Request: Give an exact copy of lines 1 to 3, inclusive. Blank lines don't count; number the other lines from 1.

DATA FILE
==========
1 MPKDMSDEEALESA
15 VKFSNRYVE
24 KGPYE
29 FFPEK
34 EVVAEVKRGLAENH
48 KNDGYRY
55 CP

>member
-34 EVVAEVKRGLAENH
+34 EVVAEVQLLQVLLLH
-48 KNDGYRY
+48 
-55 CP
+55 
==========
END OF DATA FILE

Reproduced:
1 MPKDMSDEEALESA
15 VKFSNRYVE
24 KGPYE